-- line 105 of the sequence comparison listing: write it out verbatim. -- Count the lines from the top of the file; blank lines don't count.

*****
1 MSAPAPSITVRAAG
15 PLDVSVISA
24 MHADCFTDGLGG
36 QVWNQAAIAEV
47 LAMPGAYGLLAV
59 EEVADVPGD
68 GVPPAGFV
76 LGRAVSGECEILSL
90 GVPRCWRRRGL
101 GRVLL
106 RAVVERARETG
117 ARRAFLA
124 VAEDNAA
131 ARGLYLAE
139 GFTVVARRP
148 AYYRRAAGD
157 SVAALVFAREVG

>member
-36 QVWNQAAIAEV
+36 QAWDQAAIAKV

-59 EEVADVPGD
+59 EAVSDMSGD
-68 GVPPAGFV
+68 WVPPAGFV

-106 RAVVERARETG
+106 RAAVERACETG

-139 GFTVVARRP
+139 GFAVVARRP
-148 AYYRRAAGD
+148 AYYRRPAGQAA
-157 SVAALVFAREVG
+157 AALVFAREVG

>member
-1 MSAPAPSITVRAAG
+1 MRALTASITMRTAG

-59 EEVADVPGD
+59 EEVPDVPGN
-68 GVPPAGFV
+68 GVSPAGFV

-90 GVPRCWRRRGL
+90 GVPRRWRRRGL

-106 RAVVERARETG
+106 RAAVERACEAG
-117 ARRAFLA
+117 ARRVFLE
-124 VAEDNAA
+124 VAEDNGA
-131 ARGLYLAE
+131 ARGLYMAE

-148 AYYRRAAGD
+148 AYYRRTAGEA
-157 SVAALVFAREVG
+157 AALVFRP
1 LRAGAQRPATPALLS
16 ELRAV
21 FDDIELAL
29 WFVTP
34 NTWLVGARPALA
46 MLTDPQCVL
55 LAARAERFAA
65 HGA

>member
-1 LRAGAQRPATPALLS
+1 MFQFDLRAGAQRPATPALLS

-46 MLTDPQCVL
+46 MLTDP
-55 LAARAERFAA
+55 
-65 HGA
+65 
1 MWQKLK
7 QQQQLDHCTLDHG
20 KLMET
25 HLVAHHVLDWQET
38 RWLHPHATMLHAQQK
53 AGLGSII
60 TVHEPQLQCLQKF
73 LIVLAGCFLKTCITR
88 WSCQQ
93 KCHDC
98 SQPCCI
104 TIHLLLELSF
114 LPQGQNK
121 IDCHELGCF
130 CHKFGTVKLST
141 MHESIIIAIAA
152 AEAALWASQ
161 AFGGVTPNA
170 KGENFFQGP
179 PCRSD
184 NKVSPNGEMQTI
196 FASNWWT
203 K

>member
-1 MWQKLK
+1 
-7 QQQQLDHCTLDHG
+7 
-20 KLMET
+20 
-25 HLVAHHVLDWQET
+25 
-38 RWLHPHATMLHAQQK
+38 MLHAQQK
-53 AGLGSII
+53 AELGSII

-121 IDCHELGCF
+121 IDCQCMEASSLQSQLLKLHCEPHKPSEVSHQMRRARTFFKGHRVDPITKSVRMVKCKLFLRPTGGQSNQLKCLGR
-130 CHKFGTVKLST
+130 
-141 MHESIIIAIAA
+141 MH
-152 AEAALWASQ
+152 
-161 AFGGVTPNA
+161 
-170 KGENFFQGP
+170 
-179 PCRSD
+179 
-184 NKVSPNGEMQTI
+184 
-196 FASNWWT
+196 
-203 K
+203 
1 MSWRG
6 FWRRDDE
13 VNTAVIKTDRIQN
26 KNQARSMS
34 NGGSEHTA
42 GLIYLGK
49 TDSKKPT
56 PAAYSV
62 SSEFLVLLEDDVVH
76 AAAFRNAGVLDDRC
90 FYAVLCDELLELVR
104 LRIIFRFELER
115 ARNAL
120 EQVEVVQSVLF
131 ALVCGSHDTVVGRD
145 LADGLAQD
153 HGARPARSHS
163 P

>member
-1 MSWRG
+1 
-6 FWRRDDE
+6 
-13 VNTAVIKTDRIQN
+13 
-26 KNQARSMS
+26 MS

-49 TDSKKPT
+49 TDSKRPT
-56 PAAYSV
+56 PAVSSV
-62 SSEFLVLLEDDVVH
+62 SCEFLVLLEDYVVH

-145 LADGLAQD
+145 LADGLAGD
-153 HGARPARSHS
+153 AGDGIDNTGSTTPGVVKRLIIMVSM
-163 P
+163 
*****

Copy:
-53 AGLGSII